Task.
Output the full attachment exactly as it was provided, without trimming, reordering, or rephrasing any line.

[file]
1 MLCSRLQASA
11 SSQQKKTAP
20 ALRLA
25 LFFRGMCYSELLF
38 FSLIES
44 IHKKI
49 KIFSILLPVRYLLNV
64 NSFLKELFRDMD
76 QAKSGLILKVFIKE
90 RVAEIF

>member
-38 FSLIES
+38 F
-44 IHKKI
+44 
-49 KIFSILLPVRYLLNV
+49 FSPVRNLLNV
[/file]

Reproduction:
1 MLCSRLQASA
11 SSQQKKTAP
20 ALRLA
25 LFFRGMCYSELLF
38 FSLIES
44 IHKKI
49 KIFSILLPVRYLLNV
64 NSFLKELFRDMD
76 QAKSGLILKVFIKE
90 RVAEIF

>member
-38 FSLIES
+38 F
-44 IHKKI
+44 
-49 KIFSILLPVRYLLNV
+49 FSPVRNLLNV